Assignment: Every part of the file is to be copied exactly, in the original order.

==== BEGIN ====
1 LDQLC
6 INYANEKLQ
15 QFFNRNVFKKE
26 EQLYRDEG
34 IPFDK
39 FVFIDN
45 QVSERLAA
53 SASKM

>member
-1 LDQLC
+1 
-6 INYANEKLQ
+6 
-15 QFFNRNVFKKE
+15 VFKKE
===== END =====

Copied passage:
1 LDQLC
6 INYANEKLQ
15 QFFNRNVFKKE
26 EQLYRDEG
34 IPFDK
39 FVFIDN
45 QVSERLAA
53 SASKM

>member
-1 LDQLC
+1 
-6 INYANEKLQ
+6 
-15 QFFNRNVFKKE
+15 VFKKE